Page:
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Old Aug 17, 2004, 10:29 AM   #1
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Gentlemen -

Here's the setup:

300D in Av mode, ISO=400, 28/135 IS lens @ approx 90-110mm. fstop = 6.3-7.1

White balance set to 'flash'

Canon 420 EX Speedlight (on camera) function switch to the right, H 'Flash' symbol.

Scene: Indoor horse arena, ambient lighting = decent eye levels.

horse and rider 40 to 50ft distant. Tracking them at a 'walk'.

Problem: I am or was under the impression that the flash would increase the light level thereby shortening the shutter speed in order to capture (freeze) motion. Instead I am getting 'ghosting' on the image which appears to actually be the tiny movement within the 1/30 of a second when the shutter is open.

I will try to get an example up here tomorrow
1. What am I doing wrong?
2. Am I expecting to much?
3. Both of the above?

Serious responses please.
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Old Aug 17, 2004, 12:47 PM   #2
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The 'H' is, I believe, for high-speed shutter sync. That is, if you set the shutter speed above 1/200 on your camera in Tv mode, the flash will still be able to light your scene correctly. However setting it to 'H' will reduce the output power of the flash.

Your ghosting is most likely because there is significant ambient light, and the camera sensor picks that up. You mentioned a shutter speed of 1/30 which can result in ghosting in this case. Note that the camera, in Av mode, picks the shutterspeed based on the ambient light it measures, not based on the flash! Try to switch to manual mode and pick a shutterspeed of say 1/125 with the 6.3 f-stop.

Barthold
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Old Aug 17, 2004, 12:54 PM   #3
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Starting to make sense - thanks

Anybody else ??
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Old Aug 17, 2004, 1:33 PM   #4
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Setiprime wrote:
Quote:
Starting to make sense - thanks

Anybody else ??
Yeap... In the High-speed sync mode, the flash is actually outputing multiple strobes (ie the ghosting which you're seing) similar to a stroboscope light on the dance floor!

This mode is not designed to freeze an action, but rather for the lower intensity flashes pulses to follow the narrow slit between the 1st and the 2nd curtain in your dSLR! (If it did put out a stronger burst initially then the flash has no charge left to follow up with multiple lower bursts). It's used primarily for flashfill up close with wide aperture (hence faster shutter) to blur out the background...

Make sense?
http://www.photozone.de/3Technology/flashtec5.htm
http://eosseries.ifrance.com/eosseri...k_synchfp.html

You're better off not to use FP or High-Speed sync, and go for the distance with the normal mode; However,with the 420EX there's not enough oomph to shut out the ambient light and Barthold is right... ie you need a more powerful flash to be able to increase the aperture/shutter to cancel out the effect of the natural light @ 40 to 50ft.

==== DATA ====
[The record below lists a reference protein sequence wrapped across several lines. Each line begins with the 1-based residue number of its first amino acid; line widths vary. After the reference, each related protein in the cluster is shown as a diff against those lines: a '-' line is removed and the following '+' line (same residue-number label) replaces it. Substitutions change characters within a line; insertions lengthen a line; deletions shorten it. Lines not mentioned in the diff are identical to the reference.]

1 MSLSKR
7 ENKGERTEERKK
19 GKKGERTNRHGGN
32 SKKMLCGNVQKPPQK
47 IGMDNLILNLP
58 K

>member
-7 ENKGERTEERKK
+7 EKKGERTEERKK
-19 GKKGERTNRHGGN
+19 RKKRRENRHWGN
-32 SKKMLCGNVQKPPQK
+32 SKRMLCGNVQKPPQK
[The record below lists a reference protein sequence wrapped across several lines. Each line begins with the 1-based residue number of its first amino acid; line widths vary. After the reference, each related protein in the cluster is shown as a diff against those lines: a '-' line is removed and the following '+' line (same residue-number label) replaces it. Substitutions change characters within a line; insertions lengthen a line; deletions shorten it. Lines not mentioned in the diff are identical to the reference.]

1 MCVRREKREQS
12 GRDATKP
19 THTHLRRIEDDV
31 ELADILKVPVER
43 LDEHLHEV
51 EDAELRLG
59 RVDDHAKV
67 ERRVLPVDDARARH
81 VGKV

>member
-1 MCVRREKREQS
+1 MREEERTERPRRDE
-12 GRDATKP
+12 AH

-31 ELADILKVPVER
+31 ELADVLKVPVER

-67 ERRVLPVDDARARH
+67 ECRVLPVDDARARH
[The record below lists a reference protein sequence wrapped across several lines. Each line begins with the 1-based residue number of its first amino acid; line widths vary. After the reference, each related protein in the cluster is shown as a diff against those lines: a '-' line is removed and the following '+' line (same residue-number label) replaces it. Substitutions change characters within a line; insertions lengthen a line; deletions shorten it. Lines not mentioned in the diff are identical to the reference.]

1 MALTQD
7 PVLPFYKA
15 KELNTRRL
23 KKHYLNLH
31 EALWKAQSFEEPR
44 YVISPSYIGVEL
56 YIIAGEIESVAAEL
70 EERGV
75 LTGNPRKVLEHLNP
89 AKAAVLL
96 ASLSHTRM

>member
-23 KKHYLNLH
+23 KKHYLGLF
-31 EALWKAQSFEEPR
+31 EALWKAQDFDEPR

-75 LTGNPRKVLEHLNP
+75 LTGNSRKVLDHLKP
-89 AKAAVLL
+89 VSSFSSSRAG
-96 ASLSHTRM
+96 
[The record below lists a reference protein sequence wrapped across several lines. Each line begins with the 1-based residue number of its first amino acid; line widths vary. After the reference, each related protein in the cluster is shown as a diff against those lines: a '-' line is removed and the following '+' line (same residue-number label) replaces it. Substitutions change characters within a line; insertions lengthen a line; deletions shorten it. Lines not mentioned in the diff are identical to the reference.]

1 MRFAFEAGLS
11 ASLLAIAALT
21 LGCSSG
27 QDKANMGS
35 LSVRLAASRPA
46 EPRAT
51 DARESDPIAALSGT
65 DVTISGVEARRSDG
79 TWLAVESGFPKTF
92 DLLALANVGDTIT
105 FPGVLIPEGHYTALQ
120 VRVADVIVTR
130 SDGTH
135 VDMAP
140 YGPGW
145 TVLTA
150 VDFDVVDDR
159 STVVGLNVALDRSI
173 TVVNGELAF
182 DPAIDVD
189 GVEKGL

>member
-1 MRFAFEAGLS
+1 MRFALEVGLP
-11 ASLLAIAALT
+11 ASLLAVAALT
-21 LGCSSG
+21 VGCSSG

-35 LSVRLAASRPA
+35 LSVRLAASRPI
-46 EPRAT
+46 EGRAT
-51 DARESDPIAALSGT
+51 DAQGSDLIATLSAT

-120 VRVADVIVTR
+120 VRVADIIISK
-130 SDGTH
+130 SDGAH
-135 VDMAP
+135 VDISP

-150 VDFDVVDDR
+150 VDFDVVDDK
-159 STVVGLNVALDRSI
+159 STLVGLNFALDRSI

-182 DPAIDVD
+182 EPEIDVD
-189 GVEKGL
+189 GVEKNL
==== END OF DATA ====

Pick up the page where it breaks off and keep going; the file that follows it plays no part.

As an example: The Guide Number is 138 (ISO-100, feet) at 105mm flash/zoom setting for the 420EX. At 40 ft the maximum aperture possible is only f/3.5 (and less with f/2.8 @ 50 ft) -> You'll need a more powerful flash or up the ISO. You can also increase the shutter speed since most light will only be coming from the flash now :?
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Old Aug 18, 2004, 6:42 AM   #5
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NHL-

After shooting for 40 or so years, I got to thinking I knew a bit about shooting.

Obviously this is an area that my technical knowledge is inadequate. It is comforting to know that I can call upon those with experience and receive adult, intelligent, explanations. Thank God at 65 I can still learn !!

Thank both of you (Barthold/NHL) for getting me on the right path to understanding.

Historically your answers have been so complete on many subjects that all I can do is to concur.

Once again thanks !!
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Old Aug 18, 2004, 8:18 AM   #6
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FYI

Here's more info on why it's better to shoot at regular X-sync to freeze an action rather than High-Speed (FP) sync: http://webs.lanset.com/rcochran/flash/hss.html

"When you change shutter speed from the ordinary sync speed to the "high speed sync" range, it's the only photographic situation I know of where speeding up the shutter causes the exposure time to slow down."
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Old Aug 18, 2004, 10:22 AM   #7
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NHL-

That makes me feel a little better, at least I'm not the first and only one that misunderstood. It really had me thinking my mind was gone. Sometimes Logic isn't logic.
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Old Aug 19, 2004, 1:58 PM   #8
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Setiprime,

You're welcome. Flash exposure issues are confusing!

As NHL points out, the 420EX isn't the most powerful flash. But from my experience a bit of underexposure is OK, in Photoshop you can get several stops of underexposure back by playing with the levels. I like doing that better than going over ISO 400. Above that the noise starts to become noticeable.

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